I spent Tuesday and Wednesday in the company of Jon, in York, at the Pathfinder programme meeting. There are a triptych of observations that I'd like to make about finding a breathing space, Web 2.0 and external funding/sustainability.
1. In our presentation, on developments at DMU to-date, I tried to emphasise: the relationships between our project and our new e-Learning strategy, to stress the value of Web 2.0 tools in team working, and in making work more fun. However, perhaps more importantly, I wanted to pick up on our critical friend's view [Terry Mayes] that perhaps project had given us some breathing space, to think about support, sustainability and lessons learned for e-Learning within our institution. Perhaps it has enabled us to look at the maturity of e-Learning, and staff support for e-Learning, and professional development e-Learning, and our institutional systems for e-Learning, and to see what will stick in the medium term. In one year's time, I hope that the cultural changes we have begun to embed, which involve integrating tools like podcasting, social networking and wikis into the curriculum, and developing approaches like team working between academic and academic-related staff to enhance the curriculum, and building strategic developments like a consistent approach to staff reward and recognition, will enable us to meet the challenges laid out in our institutional strategic plan. After all, e-Learning is a grea vehicle to enhance student learning, and deliver institutional benefits.
2. My second observation is about the programme evaluator's comment on the second day, that at programme start-up more projects intended to focus upon Web 2.0, but in reality, they thought there was a view that "Web 2.0? Yeah, we know what that is, and we'll take it when we are ready for it." This raised a couple of eyebrows on our table, and from a couple of buddies in the hall. Equally, it made me think about how such a simple, throwaway comment can impact on individuals, especially those managing projects focused upon Web 2.0. There is a possibility, of course, that I would find it a particularly demoralising point to make so demonstrably within the setting of a programme-level meeting. If we do indeed know what that is, then I really have to ask questions about our funding. Now as it happens, if you were to ask our academic staff, and their managers, our web strategy group, and our students about the use of Web 2.0 in the curriculum, they would have a different response. That response would talk about the need to understand the interface between institutional and non-institutional tools; that response would talk about addressing issues to do with data protection and privacy; that response would talk about issues to do with course design and staff development; and that response would talk about ownership and democracy within an educational context. That response would certainly not say "Web 2.0? Yeah, we know what that is, and we'll take it when we are ready for it." But what do I know?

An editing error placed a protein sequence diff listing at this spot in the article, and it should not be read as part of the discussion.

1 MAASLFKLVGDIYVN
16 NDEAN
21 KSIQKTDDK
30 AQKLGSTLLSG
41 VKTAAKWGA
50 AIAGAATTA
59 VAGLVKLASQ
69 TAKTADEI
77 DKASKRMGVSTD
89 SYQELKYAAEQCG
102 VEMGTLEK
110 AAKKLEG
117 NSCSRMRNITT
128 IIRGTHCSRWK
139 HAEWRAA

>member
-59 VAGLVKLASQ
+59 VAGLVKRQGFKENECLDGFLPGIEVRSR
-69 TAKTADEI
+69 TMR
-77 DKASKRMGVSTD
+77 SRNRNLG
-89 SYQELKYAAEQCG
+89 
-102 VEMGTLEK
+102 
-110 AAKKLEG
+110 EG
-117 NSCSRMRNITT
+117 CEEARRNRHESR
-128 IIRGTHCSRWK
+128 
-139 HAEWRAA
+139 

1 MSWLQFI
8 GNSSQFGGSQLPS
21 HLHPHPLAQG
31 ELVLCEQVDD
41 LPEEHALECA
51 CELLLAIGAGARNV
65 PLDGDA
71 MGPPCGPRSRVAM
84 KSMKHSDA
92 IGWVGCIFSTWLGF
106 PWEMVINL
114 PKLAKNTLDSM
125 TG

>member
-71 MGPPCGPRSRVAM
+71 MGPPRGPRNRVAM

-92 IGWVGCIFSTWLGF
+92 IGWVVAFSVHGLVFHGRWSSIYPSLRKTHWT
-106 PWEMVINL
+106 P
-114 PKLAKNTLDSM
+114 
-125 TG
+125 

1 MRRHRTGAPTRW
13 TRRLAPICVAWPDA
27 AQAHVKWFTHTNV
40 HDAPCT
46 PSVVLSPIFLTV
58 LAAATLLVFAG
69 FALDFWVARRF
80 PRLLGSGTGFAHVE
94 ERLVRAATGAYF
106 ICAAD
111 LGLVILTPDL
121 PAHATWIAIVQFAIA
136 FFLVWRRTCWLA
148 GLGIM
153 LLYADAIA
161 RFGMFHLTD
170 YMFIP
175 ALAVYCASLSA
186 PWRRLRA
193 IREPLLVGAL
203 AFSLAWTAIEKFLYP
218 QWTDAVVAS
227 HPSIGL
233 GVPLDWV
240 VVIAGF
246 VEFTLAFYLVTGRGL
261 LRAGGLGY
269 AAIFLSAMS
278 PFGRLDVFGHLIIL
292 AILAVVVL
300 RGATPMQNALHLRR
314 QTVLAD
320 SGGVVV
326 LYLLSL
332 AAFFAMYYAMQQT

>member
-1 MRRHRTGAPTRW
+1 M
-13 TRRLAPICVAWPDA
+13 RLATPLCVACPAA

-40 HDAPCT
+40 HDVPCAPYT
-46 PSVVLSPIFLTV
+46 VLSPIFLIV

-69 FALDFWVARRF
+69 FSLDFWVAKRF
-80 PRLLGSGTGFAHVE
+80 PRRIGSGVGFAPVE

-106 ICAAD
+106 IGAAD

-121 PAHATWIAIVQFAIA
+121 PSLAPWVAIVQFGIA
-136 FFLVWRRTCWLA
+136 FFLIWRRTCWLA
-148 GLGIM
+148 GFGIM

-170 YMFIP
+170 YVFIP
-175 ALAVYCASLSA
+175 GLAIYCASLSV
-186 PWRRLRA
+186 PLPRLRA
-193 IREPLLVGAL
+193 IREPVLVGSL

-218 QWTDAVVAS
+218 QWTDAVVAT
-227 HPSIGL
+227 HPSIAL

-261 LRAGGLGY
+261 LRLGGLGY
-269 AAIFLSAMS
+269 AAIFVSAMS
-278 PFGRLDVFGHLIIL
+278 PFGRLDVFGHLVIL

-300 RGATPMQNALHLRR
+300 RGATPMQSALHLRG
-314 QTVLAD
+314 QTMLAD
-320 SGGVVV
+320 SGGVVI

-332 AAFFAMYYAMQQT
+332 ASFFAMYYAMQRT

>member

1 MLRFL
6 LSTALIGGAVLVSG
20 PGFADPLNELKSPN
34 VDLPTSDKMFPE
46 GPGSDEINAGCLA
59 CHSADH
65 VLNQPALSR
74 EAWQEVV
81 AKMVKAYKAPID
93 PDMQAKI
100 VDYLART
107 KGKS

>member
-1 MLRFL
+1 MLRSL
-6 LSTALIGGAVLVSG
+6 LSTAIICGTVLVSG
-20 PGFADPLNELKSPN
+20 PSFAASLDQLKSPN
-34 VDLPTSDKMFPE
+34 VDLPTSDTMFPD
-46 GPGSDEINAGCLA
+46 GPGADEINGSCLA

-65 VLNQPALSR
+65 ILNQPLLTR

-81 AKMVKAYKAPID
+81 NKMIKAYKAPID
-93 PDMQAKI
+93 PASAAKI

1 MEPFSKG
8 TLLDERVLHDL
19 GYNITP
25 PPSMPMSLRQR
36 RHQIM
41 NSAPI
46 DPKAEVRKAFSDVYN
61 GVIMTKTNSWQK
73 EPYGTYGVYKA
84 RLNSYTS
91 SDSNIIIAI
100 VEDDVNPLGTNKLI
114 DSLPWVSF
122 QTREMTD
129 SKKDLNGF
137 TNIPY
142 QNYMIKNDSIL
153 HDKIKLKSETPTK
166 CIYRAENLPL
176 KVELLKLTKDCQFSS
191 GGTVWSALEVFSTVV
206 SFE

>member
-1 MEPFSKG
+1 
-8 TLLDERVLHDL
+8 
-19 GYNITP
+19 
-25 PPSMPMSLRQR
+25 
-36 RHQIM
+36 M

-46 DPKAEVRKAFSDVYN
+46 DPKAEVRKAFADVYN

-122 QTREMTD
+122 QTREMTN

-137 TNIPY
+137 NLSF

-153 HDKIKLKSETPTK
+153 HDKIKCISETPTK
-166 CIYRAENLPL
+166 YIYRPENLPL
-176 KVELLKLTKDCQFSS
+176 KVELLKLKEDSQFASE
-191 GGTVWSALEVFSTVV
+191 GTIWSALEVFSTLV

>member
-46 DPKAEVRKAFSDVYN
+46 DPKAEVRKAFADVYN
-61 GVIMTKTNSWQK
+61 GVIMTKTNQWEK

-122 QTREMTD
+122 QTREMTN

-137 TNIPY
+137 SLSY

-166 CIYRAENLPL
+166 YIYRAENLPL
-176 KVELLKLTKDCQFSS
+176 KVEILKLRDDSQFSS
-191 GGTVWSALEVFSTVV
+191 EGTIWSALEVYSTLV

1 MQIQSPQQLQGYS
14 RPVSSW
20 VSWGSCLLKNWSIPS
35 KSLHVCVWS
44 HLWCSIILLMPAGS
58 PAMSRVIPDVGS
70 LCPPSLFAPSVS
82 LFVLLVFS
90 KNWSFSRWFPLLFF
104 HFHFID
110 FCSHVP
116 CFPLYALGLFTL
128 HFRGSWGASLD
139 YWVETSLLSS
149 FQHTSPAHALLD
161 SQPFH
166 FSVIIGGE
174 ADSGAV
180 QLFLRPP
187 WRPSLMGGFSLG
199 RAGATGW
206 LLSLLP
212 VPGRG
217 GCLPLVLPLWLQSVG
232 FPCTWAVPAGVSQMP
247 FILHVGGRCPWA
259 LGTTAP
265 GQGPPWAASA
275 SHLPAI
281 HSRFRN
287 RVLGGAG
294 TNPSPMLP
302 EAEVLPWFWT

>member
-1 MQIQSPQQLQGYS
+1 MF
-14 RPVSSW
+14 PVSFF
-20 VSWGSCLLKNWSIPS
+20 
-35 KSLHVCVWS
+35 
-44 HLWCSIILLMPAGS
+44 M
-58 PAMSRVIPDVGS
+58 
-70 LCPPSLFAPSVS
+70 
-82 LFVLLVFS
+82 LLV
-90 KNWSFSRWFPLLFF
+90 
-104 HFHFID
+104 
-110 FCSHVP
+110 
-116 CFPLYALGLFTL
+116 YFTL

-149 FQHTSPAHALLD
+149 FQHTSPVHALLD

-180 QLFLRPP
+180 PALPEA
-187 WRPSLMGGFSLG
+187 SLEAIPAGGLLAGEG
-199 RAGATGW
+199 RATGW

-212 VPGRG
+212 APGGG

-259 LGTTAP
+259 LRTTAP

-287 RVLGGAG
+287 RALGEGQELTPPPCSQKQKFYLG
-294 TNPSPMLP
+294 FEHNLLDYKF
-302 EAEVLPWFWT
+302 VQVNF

3. I had an epiphany on the second afternoon, when one delegate trotted out the banal, reductionist view that quality assurance stifles innovation. I simply cannot believe that we are still having the same anodyne, anecdotal issues being raised that I faced as a TLTP project manager, back in the 1990s and early noughties. At that time I worked in a consortium of 12 institutions, and since I have worked with staff in another six. I also work in a department of academic quality, and all of our systems (periodic review, validation and programme-enhancement) recognize and support innovation and risk-taking that enhances or makes more effective the student experience.
This triggered a related observation, around external, project-based funding. Throughout the two days many individuals made claims about the level to which they could continue to innovate and move e-Learning forward without ring-fenced, designated project funding. There was also a critical friend session on value for money, and whilst I didn't attend, it gives the impression of maintaining a discourse around the cost effectiveness of e-Learning, linked to project funding.